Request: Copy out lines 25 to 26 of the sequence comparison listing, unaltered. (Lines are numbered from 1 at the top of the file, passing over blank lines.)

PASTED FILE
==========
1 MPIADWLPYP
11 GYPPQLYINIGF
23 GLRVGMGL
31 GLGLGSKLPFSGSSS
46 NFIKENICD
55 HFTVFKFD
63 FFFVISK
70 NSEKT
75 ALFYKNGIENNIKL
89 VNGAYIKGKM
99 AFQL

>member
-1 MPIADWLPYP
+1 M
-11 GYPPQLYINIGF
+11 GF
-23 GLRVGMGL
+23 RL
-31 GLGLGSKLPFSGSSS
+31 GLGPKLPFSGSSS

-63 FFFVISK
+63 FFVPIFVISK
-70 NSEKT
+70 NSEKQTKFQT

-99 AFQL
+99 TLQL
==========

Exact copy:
-99 AFQL
+99 TLQL